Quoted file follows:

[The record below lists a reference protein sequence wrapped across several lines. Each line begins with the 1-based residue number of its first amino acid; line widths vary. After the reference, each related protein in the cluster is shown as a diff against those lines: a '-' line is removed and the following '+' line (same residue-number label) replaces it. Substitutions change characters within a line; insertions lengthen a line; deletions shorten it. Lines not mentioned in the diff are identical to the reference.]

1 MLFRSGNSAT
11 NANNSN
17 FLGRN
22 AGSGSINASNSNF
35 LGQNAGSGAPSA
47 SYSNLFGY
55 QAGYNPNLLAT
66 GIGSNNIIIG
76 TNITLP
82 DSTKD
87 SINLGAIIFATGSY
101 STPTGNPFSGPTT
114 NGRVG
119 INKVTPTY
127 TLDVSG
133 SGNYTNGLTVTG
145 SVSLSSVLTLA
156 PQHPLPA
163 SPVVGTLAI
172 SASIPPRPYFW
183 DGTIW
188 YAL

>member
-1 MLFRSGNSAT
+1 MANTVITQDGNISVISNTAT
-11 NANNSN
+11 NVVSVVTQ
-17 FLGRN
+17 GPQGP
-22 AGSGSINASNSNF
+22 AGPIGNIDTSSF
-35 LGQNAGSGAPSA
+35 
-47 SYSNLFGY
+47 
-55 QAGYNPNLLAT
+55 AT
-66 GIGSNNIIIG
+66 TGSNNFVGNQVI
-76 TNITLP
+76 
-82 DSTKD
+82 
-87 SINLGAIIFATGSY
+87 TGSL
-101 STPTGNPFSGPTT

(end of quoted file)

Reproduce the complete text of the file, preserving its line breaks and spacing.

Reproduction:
[The record below lists a reference protein sequence wrapped across several lines. Each line begins with the 1-based residue number of its first amino acid; line widths vary. After the reference, each related protein in the cluster is shown as a diff against those lines: a '-' line is removed and the following '+' line (same residue-number label) replaces it. Substitutions change characters within a line; insertions lengthen a line; deletions shorten it. Lines not mentioned in the diff are identical to the reference.]

1 MLFRSGNSAT
11 NANNSN
17 FLGRN
22 AGSGSINASNSNF
35 LGQNAGSGAPSA
47 SYSNLFGY
55 QAGYNPNLLAT
66 GIGSNNIIIG
76 TNITLP
82 DSTKD
87 SINLGAIIFATGSY
101 STPTGNPFSGPTT
114 NGRVG
119 INKVTPTY
127 TLDVSG
133 SGNYTNGLTVTG
145 SVSLSSVLTLA
156 PQHPLPA
163 SPVVGTLAI
172 SASIPPRPYFW
183 DGTIW
188 YAL

>member
-1 MLFRSGNSAT
+1 MANTVITQDGNISVISNTAT
-11 NANNSN
+11 NVVSVVTQ
-17 FLGRN
+17 GPQGP
-22 AGSGSINASNSNF
+22 AGPIGNIDTSSF
-35 LGQNAGSGAPSA
+35 
-47 SYSNLFGY
+47 
-55 QAGYNPNLLAT
+55 AT
-66 GIGSNNIIIG
+66 TGSNNFVGNQVI
-76 TNITLP
+76 
-82 DSTKD
+82 
-87 SINLGAIIFATGSY
+87 TGSL
-101 STPTGNPFSGPTT